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I do not know much about music, but I keep noticing a strange pattern in rock song names and was wondering if there’s more to it.

Many bands tend to have a song, and usually on the first album, entitled with the word "train".

Is this a mere coincidence or intentional? Does the word have symbolic significance in rock music or music in general?

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    Could you give a few examples? There might be a pattern within those examples. However, at the moment what comes to mind is Night Train (G'nR), Downtown Train (Rod Stewart) and Crazy Train (Ozzy), and none of those seems to form a pattern. The only thing I could suggest is a train's movement is out of its passengers control. You may or may not get to your destination, and you may not even know what that destination is. – Johnny Bones Jun 15 '15 at 11:03
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The existence of many blues, gospel, and rock songs featuring trains is indisputable. The correlation you see to rock band's first albums is probably some kind of selection bias.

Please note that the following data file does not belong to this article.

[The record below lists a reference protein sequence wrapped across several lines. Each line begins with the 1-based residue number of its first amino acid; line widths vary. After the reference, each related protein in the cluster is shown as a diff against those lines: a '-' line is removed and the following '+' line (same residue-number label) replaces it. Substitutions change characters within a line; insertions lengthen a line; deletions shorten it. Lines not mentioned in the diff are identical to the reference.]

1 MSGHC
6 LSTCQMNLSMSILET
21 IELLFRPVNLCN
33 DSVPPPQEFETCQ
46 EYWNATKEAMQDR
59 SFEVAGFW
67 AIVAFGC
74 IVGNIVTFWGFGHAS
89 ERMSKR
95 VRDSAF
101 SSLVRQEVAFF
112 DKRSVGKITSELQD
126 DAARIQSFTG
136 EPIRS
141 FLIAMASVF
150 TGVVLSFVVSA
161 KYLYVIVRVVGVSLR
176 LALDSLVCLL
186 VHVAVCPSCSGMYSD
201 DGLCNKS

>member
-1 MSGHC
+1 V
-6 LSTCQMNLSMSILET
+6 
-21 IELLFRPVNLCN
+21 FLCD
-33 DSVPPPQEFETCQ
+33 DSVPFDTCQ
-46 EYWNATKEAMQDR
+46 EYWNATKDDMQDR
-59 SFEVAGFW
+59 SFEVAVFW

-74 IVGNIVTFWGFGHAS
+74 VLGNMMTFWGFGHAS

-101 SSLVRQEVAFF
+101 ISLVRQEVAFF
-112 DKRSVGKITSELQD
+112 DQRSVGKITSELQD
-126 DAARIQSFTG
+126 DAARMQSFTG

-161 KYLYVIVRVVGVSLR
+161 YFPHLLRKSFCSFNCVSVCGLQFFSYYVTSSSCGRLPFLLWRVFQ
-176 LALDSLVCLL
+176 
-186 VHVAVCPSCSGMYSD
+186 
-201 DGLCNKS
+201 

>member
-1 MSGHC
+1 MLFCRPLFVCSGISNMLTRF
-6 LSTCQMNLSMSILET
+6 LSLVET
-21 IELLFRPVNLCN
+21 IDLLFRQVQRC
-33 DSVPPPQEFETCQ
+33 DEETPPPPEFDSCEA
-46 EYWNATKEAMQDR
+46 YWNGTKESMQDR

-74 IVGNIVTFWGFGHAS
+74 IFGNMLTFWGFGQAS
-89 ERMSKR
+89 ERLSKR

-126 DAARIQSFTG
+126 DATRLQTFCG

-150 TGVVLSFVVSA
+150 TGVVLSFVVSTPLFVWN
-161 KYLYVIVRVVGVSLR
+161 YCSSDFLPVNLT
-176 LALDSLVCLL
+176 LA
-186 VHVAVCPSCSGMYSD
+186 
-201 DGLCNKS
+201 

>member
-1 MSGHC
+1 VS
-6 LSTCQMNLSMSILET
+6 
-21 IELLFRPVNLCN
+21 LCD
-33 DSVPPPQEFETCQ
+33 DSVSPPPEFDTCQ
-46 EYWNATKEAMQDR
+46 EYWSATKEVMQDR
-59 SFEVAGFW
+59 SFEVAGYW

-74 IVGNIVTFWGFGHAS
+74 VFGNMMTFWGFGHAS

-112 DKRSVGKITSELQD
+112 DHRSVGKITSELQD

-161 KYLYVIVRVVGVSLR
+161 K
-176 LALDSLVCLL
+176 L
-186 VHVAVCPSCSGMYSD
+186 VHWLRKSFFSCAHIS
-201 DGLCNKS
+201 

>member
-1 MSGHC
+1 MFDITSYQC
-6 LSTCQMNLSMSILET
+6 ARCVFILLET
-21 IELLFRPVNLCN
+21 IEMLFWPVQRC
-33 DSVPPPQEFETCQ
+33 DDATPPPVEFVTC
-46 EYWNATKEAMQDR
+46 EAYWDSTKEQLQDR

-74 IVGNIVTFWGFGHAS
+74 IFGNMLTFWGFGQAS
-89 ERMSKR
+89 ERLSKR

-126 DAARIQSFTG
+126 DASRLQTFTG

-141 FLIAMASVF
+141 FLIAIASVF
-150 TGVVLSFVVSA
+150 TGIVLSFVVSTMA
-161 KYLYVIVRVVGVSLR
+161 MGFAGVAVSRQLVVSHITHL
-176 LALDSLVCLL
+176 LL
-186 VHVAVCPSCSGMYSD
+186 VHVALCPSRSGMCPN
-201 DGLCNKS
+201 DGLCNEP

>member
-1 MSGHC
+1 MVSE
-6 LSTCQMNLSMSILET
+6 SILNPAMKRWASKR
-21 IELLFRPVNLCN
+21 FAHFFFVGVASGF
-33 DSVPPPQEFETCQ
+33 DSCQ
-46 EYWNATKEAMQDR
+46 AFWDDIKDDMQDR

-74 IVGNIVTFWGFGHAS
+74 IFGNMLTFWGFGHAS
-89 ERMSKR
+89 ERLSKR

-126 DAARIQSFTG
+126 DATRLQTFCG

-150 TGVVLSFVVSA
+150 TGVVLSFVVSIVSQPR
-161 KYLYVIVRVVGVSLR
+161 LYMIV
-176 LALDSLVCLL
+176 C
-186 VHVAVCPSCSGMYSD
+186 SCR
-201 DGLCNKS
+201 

Trains were a major part of American life in the nineteenth and twentieth centuries. Unlike today, when most passenger train use is in cities, passenger trains would be regularly used in both urban and rural settings. Because of how common, yet impressive, they were, they found their way into many songs, just as the car would later leave its mark on popular music, starting in the 1950's. A train can be used in song to represent travel, escape, break-up, returning, industry, working men: a whole host of great song concepts. Some people have even speculated about chugging blues rhythms being inspired by the sound of trains going past.

Passenger train use declined as cars became the more common means of transportation, but the legacy of train songs did not go away quickly. Long Steel Rail by Norm Cohen documents the earlier period of folk and gospel train songs, but there are also many "second generation" (more like fifth generation) train songs found in rock music (Crazy Train, Train Kept a Rollin, Midnight Train to Georgia, City of New Orleans, Tuesday's Gone, on and on and on).